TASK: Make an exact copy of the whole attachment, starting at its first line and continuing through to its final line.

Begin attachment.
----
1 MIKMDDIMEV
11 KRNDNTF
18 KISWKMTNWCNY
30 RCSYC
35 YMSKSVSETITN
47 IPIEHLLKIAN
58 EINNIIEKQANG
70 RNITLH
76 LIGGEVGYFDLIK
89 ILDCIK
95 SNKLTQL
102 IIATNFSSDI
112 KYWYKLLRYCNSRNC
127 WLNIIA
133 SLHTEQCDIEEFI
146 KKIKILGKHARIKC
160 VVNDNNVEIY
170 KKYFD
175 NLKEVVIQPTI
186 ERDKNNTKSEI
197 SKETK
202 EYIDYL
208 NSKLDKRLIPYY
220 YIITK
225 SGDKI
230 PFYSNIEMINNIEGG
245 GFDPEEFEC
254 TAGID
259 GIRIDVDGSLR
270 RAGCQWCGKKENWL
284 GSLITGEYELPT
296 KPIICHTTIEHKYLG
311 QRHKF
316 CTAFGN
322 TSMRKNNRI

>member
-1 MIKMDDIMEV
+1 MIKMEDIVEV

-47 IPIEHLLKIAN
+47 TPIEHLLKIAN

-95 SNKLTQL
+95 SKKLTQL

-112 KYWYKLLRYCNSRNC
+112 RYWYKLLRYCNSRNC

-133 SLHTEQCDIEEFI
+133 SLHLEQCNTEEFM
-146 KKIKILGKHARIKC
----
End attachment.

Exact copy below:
1 MIKMDDIMEV
11 KRNDNTF
18 KISWKMTNWCNY
30 RCSYC
35 YMSKSVSETITN
47 IPIEHLLKIAN
58 EINNIIEKQANG
70 RNITLH
76 LIGGEVGYFDLIK
89 ILDCIK
95 SNKLTQL
102 IIATNFSSDI
112 KYWYKLLRYCNSRNC
127 WLNIIA
133 SLHTEQCDIEEFI
146 KKIKILGKHARIKC
160 VVNDNNVEIY
170 KKYFD
175 NLKEVVIQPTI
186 ERDKNNTKSEI
197 SKETK
202 EYIDYL
208 NSKLDKRLIPYY
220 YIITK
225 SGDKI
230 PFYSNIEMINNIEGG
245 GFDPEEFEC
254 TAGID
259 GIRIDVDGSLR
270 RAGCQWCGKKENWL
284 GSLITGEYELPT
296 KPIICHTTIEHKYLG
311 QRHKF
316 CTAFGN
322 TSMRKNNRI

>member
-1 MIKMDDIMEV
+1 MIKMEDIVEV

-47 IPIEHLLKIAN
+47 TPIEHLLKIAN

-95 SNKLTQL
+95 SKKLTQL

-112 KYWYKLLRYCNSRNC
+112 RYWYKLLRYCNSRNC

-133 SLHTEQCDIEEFI
+133 SLHLEQCNTEEFM
-146 KKIKILGKHARIKC